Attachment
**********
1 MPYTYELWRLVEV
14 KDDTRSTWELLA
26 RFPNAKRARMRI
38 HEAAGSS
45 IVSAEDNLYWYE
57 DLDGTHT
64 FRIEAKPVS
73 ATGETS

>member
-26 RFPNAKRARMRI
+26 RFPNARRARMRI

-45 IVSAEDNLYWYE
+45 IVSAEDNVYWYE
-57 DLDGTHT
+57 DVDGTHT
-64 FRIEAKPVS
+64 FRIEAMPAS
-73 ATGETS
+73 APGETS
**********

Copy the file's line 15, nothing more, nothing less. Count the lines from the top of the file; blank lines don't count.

+57 DVDGTHT